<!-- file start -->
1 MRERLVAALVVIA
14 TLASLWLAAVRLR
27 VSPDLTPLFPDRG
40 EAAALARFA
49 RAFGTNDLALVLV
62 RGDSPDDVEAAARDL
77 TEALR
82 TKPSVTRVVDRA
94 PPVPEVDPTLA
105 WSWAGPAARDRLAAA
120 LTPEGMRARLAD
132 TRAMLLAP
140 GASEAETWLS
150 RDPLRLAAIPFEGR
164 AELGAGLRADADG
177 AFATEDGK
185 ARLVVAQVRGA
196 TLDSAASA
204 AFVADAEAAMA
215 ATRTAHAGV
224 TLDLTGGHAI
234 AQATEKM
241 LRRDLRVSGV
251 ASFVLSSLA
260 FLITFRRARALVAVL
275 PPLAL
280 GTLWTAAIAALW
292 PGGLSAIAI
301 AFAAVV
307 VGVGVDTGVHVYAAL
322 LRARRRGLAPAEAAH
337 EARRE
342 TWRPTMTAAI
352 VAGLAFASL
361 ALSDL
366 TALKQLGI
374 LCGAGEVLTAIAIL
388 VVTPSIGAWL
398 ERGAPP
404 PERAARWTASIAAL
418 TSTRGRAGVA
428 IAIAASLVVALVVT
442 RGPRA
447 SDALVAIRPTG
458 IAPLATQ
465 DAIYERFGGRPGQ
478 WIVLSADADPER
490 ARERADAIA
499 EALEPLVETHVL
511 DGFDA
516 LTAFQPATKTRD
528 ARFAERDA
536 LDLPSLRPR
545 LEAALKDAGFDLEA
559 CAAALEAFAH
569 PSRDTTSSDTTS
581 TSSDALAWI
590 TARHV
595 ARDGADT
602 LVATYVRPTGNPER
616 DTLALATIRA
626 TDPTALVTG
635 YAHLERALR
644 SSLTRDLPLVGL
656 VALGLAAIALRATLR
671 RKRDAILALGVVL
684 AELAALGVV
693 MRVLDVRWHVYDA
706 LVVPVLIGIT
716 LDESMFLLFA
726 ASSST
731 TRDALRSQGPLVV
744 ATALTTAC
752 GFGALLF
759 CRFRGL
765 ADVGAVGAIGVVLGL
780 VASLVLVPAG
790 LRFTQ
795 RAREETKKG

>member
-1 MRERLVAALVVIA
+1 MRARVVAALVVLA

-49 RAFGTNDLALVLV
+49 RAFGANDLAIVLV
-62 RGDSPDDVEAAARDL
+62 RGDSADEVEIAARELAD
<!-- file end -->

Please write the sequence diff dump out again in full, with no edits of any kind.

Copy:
1 MRERLVAALVVIA
14 TLASLWLAAVRLR
27 VSPDLTPLFPDRG
40 EAAALARFA
49 RAFGTNDLALVLV
62 RGDSPDDVEAAARDL
77 TEALR
82 TKPSVTRVVDRA
94 PPVPEVDPTLA
105 WSWAGPAARDRLAAA
120 LTPEGMRARLAD
132 TRAMLLAP
140 GASEAETWLS
150 RDPLRLAAIPFEGR
164 AELGAGLRADADG
177 AFATEDGK
185 ARLVVAQVRGA
196 TLDSAASA
204 AFVADAEAAMA
215 ATRTAHAGV
224 TLDLTGGHAI
234 AQATEKM
241 LRRDLRVSGV
251 ASFVLSSLA
260 FLITFRRARALVAVL
275 PPLAL
280 GTLWTAAIAALW
292 PGGLSAIAI
301 AFAAVV
307 VGVGVDTGVHVYAAL
322 LRARRRGLAPAEAAH
337 EARRE
342 TWRPTMTAAI
352 VAGLAFASL
361 ALSDL
366 TALKQLGI
374 LCGAGEVLTAIAIL
388 VVTPSIGAWL
398 ERGAPP
404 PERAARWTASIAAL
418 TSTRGRAGVA
428 IAIAASLVVALVVT
442 RGPRA
447 SDALVAIRPTG
458 IAPLATQ
465 DAIYERFGGRPGQ
478 WIVLSADADPER
490 ARERADAIA
499 EALEPLVETHVL
511 DGFDA
516 LTAFQPATKTRD
528 ARFAERDA
536 LDLPSLRPR
545 LEAALKDAGFDLEA
559 CAAALEAFAH
569 PSRDTTSSDTTS
581 TSSDALAWI
590 TARHV
595 ARDGADT
602 LVATYVRPTGNPER
616 DTLALATIRA
626 TDPTALVTG
635 YAHLERALR
644 SSLTRDLPLVGL
656 VALGLAAIALRATLR
671 RKRDAILALGVVL
684 AELAALGVV
693 MRVLDVRWHVYDA
706 LVVPVLIGIT
716 LDESMFLLFA
726 ASSST
731 TRDALRSQGPLVV
744 ATALTTAC
752 GFGALLF
759 CRFRGL
765 ADVGAVGAIGVVLGL
780 VASLVLVPAG
790 LRFTQ
795 RAREETKKG

>member
-1 MRERLVAALVVIA
+1 MRARVVAALVVLA

-49 RAFGTNDLALVLV
+49 RAFGANDLAIVLV
-62 RGDSPDDVEAAARDL
+62 RGDSADEVEIAARELAD